The U.S. National Highway Traffic Safety Administration opened a safety investigation into an estimated 3 million older model Jeep Grand Cherokees Tuesday on concerns that their fuel tanks may catch fire in a crash.
NHTSA said the investigation covers 1993-2004 model-year vehicles and does not constitute a recall. The agency's investigation could eventually lead to a recall, or it may find that there are no problems.
Fuel Tank's Vulnerable Position
The federal safety review was prompted by the Center for Auto Safety's petition showing that records reveal from 1992 to 2008, the Jeep Grand Cherokees were involved in 172 fatal fire crashes with 254 deaths. It's not clear if those crashes were attributed to a problem with the fuel tanks.
Chrysler said it is cooperating with the investigation and that the model in question "meets or exceeds all applicable federal safety and has an excellent record."
The recall petition said the problem has to do with the fuel tank on those models being located behind the rear axle -- they're made of plastic and extend below the rear bumper, leaving it with nothing to protect it from a direct hit in a rollover or by a vehicle with a low form profile.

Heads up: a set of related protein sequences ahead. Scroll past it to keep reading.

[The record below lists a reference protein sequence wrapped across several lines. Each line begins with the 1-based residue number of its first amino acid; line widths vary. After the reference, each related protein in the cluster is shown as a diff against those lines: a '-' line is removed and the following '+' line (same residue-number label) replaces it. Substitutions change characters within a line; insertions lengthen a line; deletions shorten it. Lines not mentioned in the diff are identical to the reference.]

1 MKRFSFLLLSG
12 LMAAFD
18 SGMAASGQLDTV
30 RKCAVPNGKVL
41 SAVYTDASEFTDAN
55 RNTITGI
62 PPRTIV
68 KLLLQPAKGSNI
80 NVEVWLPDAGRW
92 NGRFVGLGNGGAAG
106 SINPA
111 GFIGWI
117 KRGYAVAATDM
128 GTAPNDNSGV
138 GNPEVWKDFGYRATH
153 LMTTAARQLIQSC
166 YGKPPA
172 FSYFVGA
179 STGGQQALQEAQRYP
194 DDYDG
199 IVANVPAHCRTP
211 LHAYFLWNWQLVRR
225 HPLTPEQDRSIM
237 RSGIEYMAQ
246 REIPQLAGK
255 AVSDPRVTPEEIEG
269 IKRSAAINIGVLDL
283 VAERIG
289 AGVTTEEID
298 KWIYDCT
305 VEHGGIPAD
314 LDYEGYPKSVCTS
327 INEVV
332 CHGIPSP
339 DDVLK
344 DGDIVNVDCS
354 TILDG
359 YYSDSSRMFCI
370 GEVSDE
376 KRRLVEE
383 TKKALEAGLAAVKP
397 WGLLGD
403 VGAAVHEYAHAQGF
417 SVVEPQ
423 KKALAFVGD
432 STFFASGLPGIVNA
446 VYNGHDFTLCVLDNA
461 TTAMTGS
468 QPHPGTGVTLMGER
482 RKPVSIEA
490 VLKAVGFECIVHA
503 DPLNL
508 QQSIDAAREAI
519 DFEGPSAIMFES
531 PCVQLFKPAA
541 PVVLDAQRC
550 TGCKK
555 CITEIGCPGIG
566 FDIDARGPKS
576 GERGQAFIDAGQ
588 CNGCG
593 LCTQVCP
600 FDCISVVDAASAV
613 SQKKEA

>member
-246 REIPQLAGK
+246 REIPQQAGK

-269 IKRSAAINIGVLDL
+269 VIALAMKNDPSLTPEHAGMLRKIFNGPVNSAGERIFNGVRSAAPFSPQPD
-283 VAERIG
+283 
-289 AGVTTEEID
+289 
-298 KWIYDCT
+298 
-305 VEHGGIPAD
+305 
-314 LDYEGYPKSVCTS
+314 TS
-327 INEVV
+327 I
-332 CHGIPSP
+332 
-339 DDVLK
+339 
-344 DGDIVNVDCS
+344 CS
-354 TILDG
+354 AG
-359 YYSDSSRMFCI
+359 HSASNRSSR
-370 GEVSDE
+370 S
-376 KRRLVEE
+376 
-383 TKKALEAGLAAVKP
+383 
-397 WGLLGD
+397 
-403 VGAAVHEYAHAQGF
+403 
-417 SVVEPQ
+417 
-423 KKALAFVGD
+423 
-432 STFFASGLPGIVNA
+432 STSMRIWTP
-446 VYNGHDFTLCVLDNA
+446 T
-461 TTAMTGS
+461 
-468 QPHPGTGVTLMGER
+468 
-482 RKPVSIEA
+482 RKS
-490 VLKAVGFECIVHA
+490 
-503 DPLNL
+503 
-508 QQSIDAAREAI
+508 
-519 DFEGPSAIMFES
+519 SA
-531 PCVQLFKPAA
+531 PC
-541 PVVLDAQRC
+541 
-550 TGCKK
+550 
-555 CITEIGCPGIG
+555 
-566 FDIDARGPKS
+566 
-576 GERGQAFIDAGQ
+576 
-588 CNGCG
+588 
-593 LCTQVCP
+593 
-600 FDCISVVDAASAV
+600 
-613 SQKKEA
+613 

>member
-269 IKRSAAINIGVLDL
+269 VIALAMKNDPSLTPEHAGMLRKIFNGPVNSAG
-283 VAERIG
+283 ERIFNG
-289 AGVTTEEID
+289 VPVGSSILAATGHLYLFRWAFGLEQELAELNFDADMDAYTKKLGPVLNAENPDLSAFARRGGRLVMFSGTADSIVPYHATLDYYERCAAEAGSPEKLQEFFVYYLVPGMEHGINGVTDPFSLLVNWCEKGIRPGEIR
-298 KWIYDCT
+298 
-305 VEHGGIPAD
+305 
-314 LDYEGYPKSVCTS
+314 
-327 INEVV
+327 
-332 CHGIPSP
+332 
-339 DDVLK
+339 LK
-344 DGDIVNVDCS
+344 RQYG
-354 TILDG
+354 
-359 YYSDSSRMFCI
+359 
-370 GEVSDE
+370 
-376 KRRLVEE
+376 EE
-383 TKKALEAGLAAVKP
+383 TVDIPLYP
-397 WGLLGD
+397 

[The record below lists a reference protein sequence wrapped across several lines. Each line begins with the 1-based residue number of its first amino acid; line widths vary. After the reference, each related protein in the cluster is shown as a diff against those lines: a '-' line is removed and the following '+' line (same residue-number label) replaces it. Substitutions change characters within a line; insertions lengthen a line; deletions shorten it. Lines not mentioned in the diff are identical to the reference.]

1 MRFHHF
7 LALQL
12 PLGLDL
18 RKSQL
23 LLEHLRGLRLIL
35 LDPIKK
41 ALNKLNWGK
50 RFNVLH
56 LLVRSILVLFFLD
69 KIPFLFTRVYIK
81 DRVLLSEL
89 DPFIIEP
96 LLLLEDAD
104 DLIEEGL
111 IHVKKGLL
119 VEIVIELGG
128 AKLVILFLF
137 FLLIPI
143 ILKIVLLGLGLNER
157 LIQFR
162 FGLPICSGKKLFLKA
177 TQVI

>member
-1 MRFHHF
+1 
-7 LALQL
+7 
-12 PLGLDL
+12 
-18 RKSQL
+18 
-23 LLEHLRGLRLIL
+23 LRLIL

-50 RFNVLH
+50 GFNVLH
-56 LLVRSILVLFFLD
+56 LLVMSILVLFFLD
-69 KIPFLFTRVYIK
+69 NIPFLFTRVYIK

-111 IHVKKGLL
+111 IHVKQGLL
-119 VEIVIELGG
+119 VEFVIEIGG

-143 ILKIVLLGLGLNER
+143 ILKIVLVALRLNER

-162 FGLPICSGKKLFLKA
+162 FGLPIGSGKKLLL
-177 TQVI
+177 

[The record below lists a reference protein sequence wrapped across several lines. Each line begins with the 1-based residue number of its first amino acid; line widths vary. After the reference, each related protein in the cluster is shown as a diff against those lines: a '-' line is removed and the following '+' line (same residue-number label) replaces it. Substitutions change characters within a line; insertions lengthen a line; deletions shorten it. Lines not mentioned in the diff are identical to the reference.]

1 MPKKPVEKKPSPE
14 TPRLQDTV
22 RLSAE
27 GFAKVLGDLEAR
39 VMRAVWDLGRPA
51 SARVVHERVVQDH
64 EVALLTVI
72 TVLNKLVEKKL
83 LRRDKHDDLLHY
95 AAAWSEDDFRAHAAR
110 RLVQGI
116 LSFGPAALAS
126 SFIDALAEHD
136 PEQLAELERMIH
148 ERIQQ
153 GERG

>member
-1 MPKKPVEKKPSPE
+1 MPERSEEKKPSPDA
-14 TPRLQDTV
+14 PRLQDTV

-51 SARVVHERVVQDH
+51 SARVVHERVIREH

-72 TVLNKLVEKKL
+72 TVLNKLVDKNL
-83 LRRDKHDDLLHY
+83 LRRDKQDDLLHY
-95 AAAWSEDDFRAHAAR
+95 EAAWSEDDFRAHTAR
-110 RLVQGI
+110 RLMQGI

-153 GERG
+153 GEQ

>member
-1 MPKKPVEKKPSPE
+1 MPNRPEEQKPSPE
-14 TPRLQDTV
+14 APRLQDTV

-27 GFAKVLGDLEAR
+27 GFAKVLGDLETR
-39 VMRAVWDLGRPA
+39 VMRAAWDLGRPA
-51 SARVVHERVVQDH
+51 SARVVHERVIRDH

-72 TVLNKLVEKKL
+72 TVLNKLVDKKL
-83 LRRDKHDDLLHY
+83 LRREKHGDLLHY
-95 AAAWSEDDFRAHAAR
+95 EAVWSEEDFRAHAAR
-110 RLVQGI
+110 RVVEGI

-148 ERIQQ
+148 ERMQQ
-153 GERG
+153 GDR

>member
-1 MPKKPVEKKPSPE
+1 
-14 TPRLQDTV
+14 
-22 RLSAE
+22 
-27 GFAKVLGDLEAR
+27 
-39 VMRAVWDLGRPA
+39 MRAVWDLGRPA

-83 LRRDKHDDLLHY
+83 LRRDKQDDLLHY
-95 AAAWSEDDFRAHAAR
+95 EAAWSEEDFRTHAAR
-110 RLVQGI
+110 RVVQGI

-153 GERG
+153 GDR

"The design is so bad that Chrysler frequently settles lawsuits without extensive discovery and subject to confidentiality agreements," the petition stated.
Report: Like the Ford Pinto
The Center likens the problem to that of the Ford Pinto, which met safety requirements but still were prone to catching fire in rear-end collisions.
The petition profiled numerous instances of fatal crashes, including a 2002 accident in West Palm Beach, Fla. According to the petition, Kenneth Smith was driving a 1995 Grand Jeep Cherokee when he was rear-ended in an intersection by a Lincoln Town Car.
The Jeep immediately caught fire, the petition said, and Smith suffered severe burns. The petition said Chrysler settled with him for an undisclosed sum.
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